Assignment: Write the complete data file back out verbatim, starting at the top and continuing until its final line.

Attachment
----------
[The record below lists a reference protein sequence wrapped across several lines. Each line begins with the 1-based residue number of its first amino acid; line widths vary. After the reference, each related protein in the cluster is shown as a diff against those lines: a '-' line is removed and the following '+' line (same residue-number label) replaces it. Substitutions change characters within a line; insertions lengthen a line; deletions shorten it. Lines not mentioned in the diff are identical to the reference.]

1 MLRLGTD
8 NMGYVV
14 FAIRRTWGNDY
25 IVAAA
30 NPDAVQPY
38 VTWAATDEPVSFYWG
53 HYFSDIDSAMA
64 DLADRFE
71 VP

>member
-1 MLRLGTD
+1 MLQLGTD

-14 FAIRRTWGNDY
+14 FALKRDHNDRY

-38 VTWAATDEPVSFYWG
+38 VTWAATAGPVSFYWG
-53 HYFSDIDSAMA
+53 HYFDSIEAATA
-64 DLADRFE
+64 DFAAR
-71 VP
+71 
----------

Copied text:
[The record below lists a reference protein sequence wrapped across several lines. Each line begins with the 1-based residue number of its first amino acid; line widths vary. After the reference, each related protein in the cluster is shown as a diff against those lines: a '-' line is removed and the following '+' line (same residue-number label) replaces it. Substitutions change characters within a line; insertions lengthen a line; deletions shorten it. Lines not mentioned in the diff are identical to the reference.]

1 MLRLGTD
8 NMGYVV
14 FAIRRTWGNDY
25 IVAAA
30 NPDAVQPY
38 VTWAATDEPVSFYWG
53 HYFSDIDSAMA
64 DLADRFE
71 VP

>member
-1 MLRLGTD
+1 MLQLGTD

-14 FAIRRTWGNDY
+14 FALKRDHNDRY

-38 VTWAATDEPVSFYWG
+38 VTWAATAGPVSFYWG
-53 HYFSDIDSAMA
+53 HYFDSIEAATA
-64 DLADRFE
+64 DFAAR
-71 VP
+71 